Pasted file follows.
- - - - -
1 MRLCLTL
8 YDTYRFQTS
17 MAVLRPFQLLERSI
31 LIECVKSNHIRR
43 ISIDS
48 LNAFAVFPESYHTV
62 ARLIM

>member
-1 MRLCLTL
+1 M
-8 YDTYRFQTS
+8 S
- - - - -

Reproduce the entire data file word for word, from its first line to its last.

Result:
1 MRLCLTL
8 YDTYRFQTS
17 MAVLRPFQLLERSI
31 LIECVKSNHIRR
43 ISIDS
48 LNAFAVFPESYHTV
62 ARLIM

>member
-1 MRLCLTL
+1 M
-8 YDTYRFQTS
+8 S